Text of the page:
Paige Railey (Clearwater, Fla.) was forced to battle from behind in both of today’s Laser Radial races, moving from 33rd to 24th in the first and 42nd to 14th in the second. On the strength of her earlier results, including three race wins, Railey can do no worse than bronze. Finishing seventh or better will guarantee her a silver and she can claim gold if Dongshuang Zhang (CHN) falters.
Erika Reineke (Fort Lauderdale, Fla.) started the day very much on the bubble of qualifying for the Laser Radial Medal Race. She stepped up to the pressure with a pair of top-10 finishes.
“I had a chance to get into the Medal Race, so that put a lot of mental stress into it,” she said of today’s racing. “Overall, the whole event has been really, really hard. Really challenging wind conditions, and today was the same. Just trying to keep chugging along, every-boat-counts kind of attitude.”
The breeze has been shifty all week, but Reineke said that focusing on the wind velocity was more important today.
“I thought I stayed in the most wind for the most part,” she said. “I think yesterday I fell out of the big pressure and some the other girls were always a little bit faster because they had more wind. So I just tried to keep my eyes open and look for the pressure. There were spots in the racecourse where there was literally no wind so you had to make sure you were always pointing your boat toward the next shift or pressure.”
With a strong performance tomorrow, Reineke could move up to fifth. But that possibility won’t affect how she approaches the race.
“A Medal Race is like any other race, so you’re going out there to try to win it,” she said. “That’s the only mentality that I have.”
Onshore after two races today, Laser sailor Charlie Buckingham (Newport Beach, Calif.) could breath a sigh of relief. He’s the lone American in the medal race, with an outside chance at a bronze medal and a very realistic shot at fourth overall.
“The conditions were really tough this week and on top of that it was my trials for the Pan American games and the start of the Olympic test event trials,” he said. “The conditions were changing so much it was really hard to stay conservative. You had to take decisions to be at the front. That’s always hard when the decisions are 50-50 or 60-40 and that’s what it felt like all week.”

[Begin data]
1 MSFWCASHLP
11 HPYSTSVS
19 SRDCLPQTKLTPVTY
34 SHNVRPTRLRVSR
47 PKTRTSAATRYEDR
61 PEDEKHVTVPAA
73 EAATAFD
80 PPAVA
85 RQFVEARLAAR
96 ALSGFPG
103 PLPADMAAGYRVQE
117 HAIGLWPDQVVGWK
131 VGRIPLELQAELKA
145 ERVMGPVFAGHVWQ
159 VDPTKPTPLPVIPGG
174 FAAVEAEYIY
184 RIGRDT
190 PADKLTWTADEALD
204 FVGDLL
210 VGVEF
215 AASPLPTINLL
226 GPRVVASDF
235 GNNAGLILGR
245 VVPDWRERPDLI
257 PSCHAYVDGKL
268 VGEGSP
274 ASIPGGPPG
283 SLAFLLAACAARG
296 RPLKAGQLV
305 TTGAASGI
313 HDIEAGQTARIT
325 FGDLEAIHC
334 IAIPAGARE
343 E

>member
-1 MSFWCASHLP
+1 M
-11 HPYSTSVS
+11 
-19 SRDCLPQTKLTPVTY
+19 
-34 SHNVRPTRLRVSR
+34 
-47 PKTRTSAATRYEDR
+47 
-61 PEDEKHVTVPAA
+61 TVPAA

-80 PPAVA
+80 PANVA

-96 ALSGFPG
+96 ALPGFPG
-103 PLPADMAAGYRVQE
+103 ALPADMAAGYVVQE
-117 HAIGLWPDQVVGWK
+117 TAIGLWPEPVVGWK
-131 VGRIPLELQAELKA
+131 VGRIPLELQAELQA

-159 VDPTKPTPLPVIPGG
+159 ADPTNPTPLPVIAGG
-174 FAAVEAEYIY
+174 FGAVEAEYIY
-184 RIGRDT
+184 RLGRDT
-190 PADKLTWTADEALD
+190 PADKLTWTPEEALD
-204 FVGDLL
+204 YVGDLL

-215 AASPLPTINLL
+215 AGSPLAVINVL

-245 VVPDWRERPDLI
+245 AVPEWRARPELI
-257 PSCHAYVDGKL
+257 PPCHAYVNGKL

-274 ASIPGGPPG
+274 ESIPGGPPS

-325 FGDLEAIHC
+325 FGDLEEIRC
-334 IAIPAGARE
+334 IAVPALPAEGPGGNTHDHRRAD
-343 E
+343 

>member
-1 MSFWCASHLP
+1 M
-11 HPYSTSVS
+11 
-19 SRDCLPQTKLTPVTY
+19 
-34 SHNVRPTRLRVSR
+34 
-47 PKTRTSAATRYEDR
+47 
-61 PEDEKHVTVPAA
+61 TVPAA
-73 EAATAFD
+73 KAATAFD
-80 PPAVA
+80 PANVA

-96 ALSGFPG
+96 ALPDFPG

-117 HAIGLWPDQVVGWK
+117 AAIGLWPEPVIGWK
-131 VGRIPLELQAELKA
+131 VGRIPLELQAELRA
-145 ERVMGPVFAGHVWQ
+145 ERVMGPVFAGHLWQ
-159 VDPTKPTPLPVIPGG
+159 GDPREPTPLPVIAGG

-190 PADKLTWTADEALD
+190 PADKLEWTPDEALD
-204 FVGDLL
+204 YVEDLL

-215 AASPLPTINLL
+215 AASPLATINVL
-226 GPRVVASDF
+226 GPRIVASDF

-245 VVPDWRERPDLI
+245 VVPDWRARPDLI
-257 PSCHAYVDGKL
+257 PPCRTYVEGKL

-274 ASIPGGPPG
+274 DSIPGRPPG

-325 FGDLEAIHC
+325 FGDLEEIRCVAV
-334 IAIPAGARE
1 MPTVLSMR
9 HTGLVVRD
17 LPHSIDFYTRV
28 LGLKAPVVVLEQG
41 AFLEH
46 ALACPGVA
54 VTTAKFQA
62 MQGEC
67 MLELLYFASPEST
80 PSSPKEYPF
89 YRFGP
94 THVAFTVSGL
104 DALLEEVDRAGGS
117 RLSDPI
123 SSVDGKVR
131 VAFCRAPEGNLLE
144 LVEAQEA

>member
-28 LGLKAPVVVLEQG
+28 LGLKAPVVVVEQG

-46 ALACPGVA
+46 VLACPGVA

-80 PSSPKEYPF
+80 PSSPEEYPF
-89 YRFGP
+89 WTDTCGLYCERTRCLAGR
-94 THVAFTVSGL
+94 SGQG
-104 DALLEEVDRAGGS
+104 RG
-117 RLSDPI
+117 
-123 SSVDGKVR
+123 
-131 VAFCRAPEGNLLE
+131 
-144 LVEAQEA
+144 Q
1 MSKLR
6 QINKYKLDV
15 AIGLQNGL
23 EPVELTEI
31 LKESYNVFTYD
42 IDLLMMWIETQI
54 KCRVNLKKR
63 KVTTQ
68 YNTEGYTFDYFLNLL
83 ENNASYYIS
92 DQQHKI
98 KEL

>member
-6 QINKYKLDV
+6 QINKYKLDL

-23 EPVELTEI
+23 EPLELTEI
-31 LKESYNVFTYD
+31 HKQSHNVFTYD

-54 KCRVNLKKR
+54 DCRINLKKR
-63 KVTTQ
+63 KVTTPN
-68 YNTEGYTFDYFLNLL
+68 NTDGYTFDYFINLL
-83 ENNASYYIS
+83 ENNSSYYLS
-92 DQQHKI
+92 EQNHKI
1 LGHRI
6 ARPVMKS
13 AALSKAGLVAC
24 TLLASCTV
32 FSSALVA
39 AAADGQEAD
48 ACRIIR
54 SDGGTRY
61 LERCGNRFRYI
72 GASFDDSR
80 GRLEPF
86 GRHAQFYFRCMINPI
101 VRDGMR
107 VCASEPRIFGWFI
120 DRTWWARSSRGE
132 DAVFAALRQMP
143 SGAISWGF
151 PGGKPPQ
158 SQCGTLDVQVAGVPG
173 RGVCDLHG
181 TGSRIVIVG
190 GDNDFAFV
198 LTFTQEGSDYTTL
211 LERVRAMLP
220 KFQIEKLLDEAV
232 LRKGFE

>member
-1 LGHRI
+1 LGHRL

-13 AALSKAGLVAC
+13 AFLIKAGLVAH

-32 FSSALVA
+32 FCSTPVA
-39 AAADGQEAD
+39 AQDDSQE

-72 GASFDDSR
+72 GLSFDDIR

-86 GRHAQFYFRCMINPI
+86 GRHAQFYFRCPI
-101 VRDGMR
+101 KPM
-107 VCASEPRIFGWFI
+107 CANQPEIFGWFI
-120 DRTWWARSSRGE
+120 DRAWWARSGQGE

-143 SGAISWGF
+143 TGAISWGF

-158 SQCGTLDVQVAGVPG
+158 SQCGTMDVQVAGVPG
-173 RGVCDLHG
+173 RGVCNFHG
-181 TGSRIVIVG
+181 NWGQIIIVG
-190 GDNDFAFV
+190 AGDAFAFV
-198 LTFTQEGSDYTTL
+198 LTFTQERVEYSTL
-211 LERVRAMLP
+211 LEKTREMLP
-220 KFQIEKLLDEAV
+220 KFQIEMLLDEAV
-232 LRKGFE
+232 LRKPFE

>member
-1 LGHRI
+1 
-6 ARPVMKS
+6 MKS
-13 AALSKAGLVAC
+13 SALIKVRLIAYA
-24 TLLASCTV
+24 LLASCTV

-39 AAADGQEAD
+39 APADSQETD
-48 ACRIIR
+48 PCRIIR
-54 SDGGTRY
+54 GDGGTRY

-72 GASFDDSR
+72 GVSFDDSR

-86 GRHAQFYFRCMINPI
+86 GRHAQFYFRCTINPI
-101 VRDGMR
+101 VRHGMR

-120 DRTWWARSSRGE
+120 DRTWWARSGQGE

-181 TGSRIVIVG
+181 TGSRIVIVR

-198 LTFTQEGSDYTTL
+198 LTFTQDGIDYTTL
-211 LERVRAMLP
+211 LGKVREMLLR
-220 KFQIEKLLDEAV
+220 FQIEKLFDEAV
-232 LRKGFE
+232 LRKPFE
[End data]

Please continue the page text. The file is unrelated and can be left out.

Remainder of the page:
Buckingham’s metronomic scoreline, which included 10 race results from sixth to 24th, and one 46th, belied the challenge of sailing in the regatta’s deepest fleet. He was pleased with his ability to more consistently sniff out the shifts than most of his competitors.
“My speed was pretty good, I think my starts could’ve been better, but I was making good comebacks when I needed to do it and when I was in the front I was staying up there,” he said. “I think if you’re trusting what you see and going for, and it’s working, that helps you build confidence in your decisions in conditions like that. But it wasn’t that straightforward all the time. I had to have good speed and make some comebacks.”
Chris Barnard (Newport Beach, Calif.) was the second-placed American in 14th, 10 points out of the Medal Race.
Stu McNay (Providence, R.I.) and David Hughes (Miami, Fla.) had an up-and-down day in the Men’s 470 fleet. They dropped to sixth overall, with a slim chance of bronze tomorrow. Lucas Calabrese and Jack Parkin were on the edge of qualifying for the Medal Race, but missed out by 3 points.
In the Women’s 470 fleet, Atlantic and Nora Brugman are ninth and will sail tomorrow’s Medal Race with a legitimate shot of moving as high as fifth. Carmen and Emma Cowles (Larchmont, N.Y.) won a race today, showing flashes of the talent that lifted them to back-to-back world sailing youth championships in the 420 class. They finished 16th, with Nikole Barnes (St. Thomas, U.S.V.I) and Lara Dallman-Weiss in 17th, courtesy of a tiebreaker with the Cowles twins.
Photo Credit: Jesus Renedo & Pedro Martinez/Sailing Energy/World Sailing
Sunday, February 3
Time: 12:00pm ET
Olympic Channel Event Page: https://www.olympicchannel.com/en/events/detail/hempel-world-cup-series-miami/
Digital: OlympicChannel.com, Olympic Channel app
Sunday, February 10
Time: 6:00pm ET
Live Stream URL: http://stream.nbcsports.com/nbc/watch-olympic-channel
Digital: OlympicChannel.com, Olympic Channel app